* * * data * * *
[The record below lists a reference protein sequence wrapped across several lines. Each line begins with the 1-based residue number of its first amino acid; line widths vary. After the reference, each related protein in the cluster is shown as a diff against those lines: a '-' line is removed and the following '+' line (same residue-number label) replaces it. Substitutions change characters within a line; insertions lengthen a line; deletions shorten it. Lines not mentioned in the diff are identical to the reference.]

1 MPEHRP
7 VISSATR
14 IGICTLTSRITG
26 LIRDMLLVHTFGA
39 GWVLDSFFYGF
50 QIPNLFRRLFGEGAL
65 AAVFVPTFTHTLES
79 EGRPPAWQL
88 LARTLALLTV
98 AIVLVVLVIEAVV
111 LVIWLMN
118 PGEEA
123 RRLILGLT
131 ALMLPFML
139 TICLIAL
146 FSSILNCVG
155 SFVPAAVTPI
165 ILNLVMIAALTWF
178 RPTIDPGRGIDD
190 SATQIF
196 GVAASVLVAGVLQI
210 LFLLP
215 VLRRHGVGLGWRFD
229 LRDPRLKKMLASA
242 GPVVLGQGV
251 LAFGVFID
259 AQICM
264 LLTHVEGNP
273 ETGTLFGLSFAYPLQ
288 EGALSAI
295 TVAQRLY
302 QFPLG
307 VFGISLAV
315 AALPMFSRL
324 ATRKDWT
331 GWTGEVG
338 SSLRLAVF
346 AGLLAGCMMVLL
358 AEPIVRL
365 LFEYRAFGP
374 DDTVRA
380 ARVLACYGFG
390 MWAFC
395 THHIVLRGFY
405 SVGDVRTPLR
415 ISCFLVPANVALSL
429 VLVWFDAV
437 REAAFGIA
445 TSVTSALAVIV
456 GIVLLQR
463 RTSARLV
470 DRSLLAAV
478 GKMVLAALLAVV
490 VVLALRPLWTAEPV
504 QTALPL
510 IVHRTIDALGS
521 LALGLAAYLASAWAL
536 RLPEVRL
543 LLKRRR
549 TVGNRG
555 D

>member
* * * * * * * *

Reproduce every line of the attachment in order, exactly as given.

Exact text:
[The record below lists a reference protein sequence wrapped across several lines. Each line begins with the 1-based residue number of its first amino acid; line widths vary. After the reference, each related protein in the cluster is shown as a diff against those lines: a '-' line is removed and the following '+' line (same residue-number label) replaces it. Substitutions change characters within a line; insertions lengthen a line; deletions shorten it. Lines not mentioned in the diff are identical to the reference.]

1 MPEHRP
7 VISSATR
14 IGICTLTSRITG
26 LIRDMLLVHTFGA
39 GWVLDSFFYGF
50 QIPNLFRRLFGEGAL
65 AAVFVPTFTHTLES
79 EGRPPAWQL
88 LARTLALLTV
98 AIVLVVLVIEAVV
111 LVIWLMN
118 PGEEA
123 RRLILGLT
131 ALMLPFML
139 TICLIAL
146 FSSILNCVG
155 SFVPAAVTPI
165 ILNLVMIAALTWF
178 RPTIDPGRGIDD
190 SATQIF
196 GVAASVLVAGVLQI
210 LFLLP
215 VLRRHGVGLGWRFD
229 LRDPRLKKMLASA
242 GPVVLGQGV
251 LAFGVFID
259 AQICM
264 LLTHVEGNP
273 ETGTLFGLSFAYPLQ
288 EGALSAI
295 TVAQRLY
302 QFPLG
307 VFGISLAV
315 AALPMFSRL
324 ATRKDWT
331 GWTGEVG
338 SSLRLAVF
346 AGLLAGCMMVLL
358 AEPIVRL
365 LFEYRAFGP
374 DDTVRA
380 ARVLACYGFG
390 MWAFC
395 THHIVLRGFY
405 SVGDVRTPLR
415 ISCFLVPANVALSL
429 VLVWFDAV
437 REAAFGIA
445 TSVTSALAVIV
456 GIVLLQR
463 RTSARLV
470 DRSLLAAV
478 GKMVLAALLAVV
490 VVLALRPLWTAEPV
504 QTALPL
510 IVHRTIDALGS
521 LALGLAAYLASAWAL
536 RLPEVRL
543 LLKRRR
549 TVGNRG
555 D

>member